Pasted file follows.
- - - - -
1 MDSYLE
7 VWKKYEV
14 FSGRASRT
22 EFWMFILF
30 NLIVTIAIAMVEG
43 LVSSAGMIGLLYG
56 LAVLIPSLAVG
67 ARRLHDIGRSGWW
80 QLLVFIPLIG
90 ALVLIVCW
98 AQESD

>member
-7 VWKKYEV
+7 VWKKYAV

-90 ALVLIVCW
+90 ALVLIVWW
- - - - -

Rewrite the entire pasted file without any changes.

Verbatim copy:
1 MDSYLE
7 VWKKYEV
14 FSGRASRT
22 EFWMFILF
30 NLIVTIAIAMVEG
43 LVSSAGMIGLLYG
56 LAVLIPSLAVG
67 ARRLHDIGRSGWW
80 QLLVFIPLIG
90 ALVLIVCW
98 AQESD

>member
-7 VWKKYEV
+7 VWKKYAV

-90 ALVLIVCW
+90 ALVLIVWW